Sunday, 8 July 2012

Sunday, 8 July 2012

Hollande Government gaffes ?


During the last few days there have been several administrative changes that have been announced that will have a significant impact upon ex-Pats here in France. 

First of all, there are those in receipt of a pension income – who previously have escaped the Contribution Sociale Généralisée (CSG) on their pension income as they were not known to URSSAF, with whom there was no obligation to register. The charge is at the rate of 6.6%, unless of course, you are eligible for the reduced or nil rate – for which you may need to seek professional advice. So that is the first bit of bad news for readers. Secondly, the Hollande administration has announced that tax charged on rental income would rise from 20% to a level of 34.5%, with this rise in tax being retrospective, from January  1st  this year. This is a bitter pill to swallow for people in the tourist hospitality business such as gîtes and chambre d’hôtes where rates will have been set back in 2011, based upon anticipated booking levels and taxation. There is also a requirement to pay social charges on this income.
In addition, the new Government are planning to revise the French Capital Gains Tax (CGT) rules.  These were only amended during the 2nd half of 2011, and here the news is mixed. The good news is that Hollande is planning to reduce the recently introduced 30 year rule to 22 years for a property to be free of CGT.  (Previously the deferred period was 15 years).  The bad news is that for non-residents, is that he is also trying to introduce an additional charge to the current CGT rate of 19%, by way of an additional social charge of 15.5%, bring the full rate up to 34.5%.

This would be in line with the rate paid by French residents, but via what I understand to be an illegal route, so it could well get thrown out or challenged in EU courts.  I believe that France does not have the authority to charge non-residents such a social charge, and therefore this demand is illegal.

Many ex-Pats are already being hit hard by France’s changing CGT rules. Back in 2000 when many people started their French adventure,  an allowance was made for materials purchased for home improvements, meaning that many buyers went down the DIY route to enhance their French properties. Overnight, in a previous change to CGT rules, this allowance was abolished, and only “qualifying recepits” from registered artisans can now be used. The result is that many people now appear to be sitting on a significant Capital Gain, when in reality they may have actually lost money.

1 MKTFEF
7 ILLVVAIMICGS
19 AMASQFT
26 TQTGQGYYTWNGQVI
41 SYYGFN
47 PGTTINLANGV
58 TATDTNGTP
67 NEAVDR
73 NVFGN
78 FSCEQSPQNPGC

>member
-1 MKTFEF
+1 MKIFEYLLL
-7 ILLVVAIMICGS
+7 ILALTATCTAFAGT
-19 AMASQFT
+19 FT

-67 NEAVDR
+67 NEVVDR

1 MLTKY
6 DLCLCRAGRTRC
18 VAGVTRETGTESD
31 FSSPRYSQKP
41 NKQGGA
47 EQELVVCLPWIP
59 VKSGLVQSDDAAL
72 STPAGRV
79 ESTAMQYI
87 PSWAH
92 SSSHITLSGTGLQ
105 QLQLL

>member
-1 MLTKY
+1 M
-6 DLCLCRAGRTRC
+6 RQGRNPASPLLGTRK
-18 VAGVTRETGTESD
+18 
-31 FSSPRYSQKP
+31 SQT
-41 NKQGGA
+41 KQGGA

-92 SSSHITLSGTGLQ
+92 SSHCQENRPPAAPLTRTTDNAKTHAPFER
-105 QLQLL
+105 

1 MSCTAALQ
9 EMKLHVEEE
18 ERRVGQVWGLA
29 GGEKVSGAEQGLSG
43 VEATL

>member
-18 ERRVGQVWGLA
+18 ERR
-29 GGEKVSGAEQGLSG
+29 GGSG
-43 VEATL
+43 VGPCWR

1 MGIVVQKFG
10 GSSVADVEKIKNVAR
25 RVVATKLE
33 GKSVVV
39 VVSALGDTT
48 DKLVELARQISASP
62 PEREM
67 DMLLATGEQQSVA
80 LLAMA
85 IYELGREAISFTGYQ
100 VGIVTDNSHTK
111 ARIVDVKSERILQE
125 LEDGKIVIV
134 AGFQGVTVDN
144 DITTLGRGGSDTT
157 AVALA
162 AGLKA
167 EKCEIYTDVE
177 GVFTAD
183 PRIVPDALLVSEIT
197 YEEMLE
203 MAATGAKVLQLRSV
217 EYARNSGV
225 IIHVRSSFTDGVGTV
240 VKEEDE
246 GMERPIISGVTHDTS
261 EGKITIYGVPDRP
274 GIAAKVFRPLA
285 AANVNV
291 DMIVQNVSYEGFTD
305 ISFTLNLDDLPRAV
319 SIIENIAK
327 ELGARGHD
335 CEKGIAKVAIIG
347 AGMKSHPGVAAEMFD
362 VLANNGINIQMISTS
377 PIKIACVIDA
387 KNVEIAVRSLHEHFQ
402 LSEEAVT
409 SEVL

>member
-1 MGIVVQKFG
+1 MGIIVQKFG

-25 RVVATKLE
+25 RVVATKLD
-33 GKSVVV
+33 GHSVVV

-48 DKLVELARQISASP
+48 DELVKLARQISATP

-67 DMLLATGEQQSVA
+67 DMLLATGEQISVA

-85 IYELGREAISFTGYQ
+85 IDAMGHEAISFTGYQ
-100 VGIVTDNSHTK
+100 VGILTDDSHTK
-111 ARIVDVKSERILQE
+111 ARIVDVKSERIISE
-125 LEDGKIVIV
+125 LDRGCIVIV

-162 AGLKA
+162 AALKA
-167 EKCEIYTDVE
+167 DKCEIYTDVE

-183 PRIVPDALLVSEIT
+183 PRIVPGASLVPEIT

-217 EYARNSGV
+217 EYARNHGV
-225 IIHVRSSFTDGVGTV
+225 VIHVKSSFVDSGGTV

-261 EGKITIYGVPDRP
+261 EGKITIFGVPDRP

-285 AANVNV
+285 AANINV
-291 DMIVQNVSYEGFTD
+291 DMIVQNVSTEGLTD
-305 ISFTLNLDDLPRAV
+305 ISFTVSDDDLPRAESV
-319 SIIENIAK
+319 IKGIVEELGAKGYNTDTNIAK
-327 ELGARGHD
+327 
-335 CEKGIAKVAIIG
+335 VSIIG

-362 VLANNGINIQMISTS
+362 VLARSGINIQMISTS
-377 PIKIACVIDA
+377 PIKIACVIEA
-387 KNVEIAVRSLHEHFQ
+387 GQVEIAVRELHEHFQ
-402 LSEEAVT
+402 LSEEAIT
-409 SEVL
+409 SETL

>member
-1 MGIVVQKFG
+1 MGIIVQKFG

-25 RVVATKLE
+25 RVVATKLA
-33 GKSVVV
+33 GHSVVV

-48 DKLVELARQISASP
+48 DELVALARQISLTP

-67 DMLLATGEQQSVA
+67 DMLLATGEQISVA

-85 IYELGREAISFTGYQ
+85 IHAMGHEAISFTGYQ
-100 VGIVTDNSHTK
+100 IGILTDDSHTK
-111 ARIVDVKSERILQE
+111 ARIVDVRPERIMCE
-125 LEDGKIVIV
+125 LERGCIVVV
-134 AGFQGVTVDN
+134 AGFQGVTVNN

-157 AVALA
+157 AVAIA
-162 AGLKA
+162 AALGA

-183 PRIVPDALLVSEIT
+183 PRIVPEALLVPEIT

The plans proposed were an attempt to bring parity to the table, as non-residents have previously not paid as much in France as residents on their French rental income or indeed on gains from sales of their French property. It will inevitably add to the cost of owning your holiday home if you either let it out, or sell it.
However, rather like Sarkozy’s flawed attempt in 2011, to raise an extra tax on houses owned by ex-Pats, I feel sure some of this planned legislation will fail as a result of it not being very well drafted.

Making the rental income increase retrospective will inevitably attract strong criticism. It will increase the likelihood of people under-declaring rental income, increasing the black economy.  Inevitably the legality of trying to levy a social charge against non-residents will result in the draft being changed or a legal challenge following. None of these measures do anything to stimulate either the tourist or housing markets, which will be fundamental to France’s recovery from the Global Recession. Furthermore, the proposals will only serve to dampened down an already depressed housing market in 2012 and for the forseeable future.

Below, I am sharing an example of a client whose property price had fallen from 250,000 Euros to 200,000, and received an offer of 190,000. They initially refused the offer because of the “loss” of 60,000 Euros. At the time of their purchase, the exchange rate was 1.6994, meaning that the Sterling cost had been £147,110. Because in the interim period the Euro has strengthened against the £ they would return back to the UK with £151,050 – a small but acceptable gain. It enabled them to move on, and removed the uncertainty from their lives of a property still for sale and a potential currency risk.

As I write this column, the £ has reached a 4 year high against the Euro and breached 1.26, so hopefully that is some good news for UK buyers looking for property in France.

Peter Elias (Agent Commercial)
05 55 28 46 40
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